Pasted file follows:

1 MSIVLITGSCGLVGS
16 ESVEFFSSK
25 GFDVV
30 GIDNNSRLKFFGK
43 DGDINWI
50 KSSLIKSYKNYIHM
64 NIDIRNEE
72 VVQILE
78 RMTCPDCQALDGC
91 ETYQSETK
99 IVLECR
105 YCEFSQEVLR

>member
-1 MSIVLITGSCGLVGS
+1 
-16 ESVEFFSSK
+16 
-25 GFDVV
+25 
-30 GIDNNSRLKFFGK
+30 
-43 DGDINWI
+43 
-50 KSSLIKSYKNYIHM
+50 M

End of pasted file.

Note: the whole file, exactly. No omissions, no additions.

1 MSIVLITGSCGLVGS
16 ESVEFFSSK
25 GFDVV
30 GIDNNSRLKFFGK
43 DGDINWI
50 KSSLIKSYKNYIHM
64 NIDIRNEE
72 VVQILE
78 RMTCPDCQALDGC
91 ETYQSETK
99 IVLECR
105 YCEFSQEVLR

>member
-1 MSIVLITGSCGLVGS
+1 
-16 ESVEFFSSK
+16 
-25 GFDVV
+25 
-30 GIDNNSRLKFFGK
+30 
-43 DGDINWI
+43 
-50 KSSLIKSYKNYIHM
+50 M